Change Everything takes on Net Neutrality

By , 23 January 2007 12:43

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Net Neutrality’ (the freedom of all users to have equal access to the internet) has become a huge and successful campaign in the States, but in Canada hardly anyone knows about it, or knows that what we all take for granted now is threatened.

I used to believe that Net Neutrality was an issue for the U.S.A. ISP providers and users.

Not anymore: Net Neutrality Canada -

In recent weeks this site has seen visitors from government offices including Industry Canada, Canadian Heritage, the Parliament and the Privy Council. Net neutrality is clearly an issue that is on this government’s radar.

Network neutrality is critically important to Canadians as it preserves the democratic spirit of the Internet and guarantees that all Canadians, not just rich corporations, have fair and equal access.

Recently, network neutrality has come under attack by a number of Canadian corporations, many of whom you will find listed on this site. Demonstrably, net neutrality is not a hypothetical problem; it is one that is occurring today, on the ground, in Canada.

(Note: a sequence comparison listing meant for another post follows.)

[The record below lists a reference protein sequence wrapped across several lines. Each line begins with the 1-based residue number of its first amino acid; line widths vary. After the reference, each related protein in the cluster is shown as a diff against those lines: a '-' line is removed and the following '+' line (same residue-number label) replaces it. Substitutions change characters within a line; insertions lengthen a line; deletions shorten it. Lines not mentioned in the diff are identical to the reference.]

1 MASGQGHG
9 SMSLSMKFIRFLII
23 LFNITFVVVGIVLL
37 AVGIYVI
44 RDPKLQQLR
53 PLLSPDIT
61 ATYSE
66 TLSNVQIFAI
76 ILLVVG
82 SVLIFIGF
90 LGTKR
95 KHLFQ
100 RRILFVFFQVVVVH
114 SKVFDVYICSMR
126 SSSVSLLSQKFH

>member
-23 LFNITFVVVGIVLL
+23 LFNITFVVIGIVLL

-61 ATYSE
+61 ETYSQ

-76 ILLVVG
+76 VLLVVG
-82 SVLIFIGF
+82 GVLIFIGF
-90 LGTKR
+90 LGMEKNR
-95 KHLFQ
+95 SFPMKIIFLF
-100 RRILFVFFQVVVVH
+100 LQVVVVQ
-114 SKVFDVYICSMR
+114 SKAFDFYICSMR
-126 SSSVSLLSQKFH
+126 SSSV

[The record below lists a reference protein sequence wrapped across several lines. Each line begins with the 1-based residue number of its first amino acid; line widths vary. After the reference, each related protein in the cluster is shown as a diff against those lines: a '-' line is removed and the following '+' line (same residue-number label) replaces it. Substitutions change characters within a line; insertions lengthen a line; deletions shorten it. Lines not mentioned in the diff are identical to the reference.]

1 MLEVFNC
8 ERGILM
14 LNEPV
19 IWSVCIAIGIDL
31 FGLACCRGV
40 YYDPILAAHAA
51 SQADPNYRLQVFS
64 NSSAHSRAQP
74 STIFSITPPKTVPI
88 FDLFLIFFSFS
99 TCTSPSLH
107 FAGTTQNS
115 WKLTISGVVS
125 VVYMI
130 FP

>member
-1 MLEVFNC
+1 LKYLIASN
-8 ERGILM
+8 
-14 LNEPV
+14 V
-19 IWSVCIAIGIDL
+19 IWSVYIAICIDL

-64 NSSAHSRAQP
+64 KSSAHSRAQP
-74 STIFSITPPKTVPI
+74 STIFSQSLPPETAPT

Many critics of network neutrality claim that all government regulation should be avoided and instead a laissez-faire attitude should be adopted. This ignores the fact the incumbents in the telecommunications industry obtained their positions through decades of government granted monopoly.

The sad state of the telecommunications market in Canada is that there is insufficient consumer choice and this prevents these otherwise correct free market principles from working as intended.

The article/letter goes on to demonstrate how Telus blocked the public’s access to pro-union websites during their labour dispute and how Videotron –’s – provider now wants to add a transmission tarrif for delivering content that customers have already paid for:

To get to, Videotron’s subscribers are paying Videotron for access to the sprintlink backbone. Like most services, the company’s that provide them, must incur expense, add a reasonable margin and resell those services to consumers. This is what Videotron does. They are not hurting by video being transfered on their network. They are simply being forced to provide the service which their customers already pay for. This excess does not belong to you Videotron; its bought, its paid for, by your customers!

Read it all…. Then sign the letter and call or email your MP!!

See also: Canada Sleeps Through The War To Save The Internet

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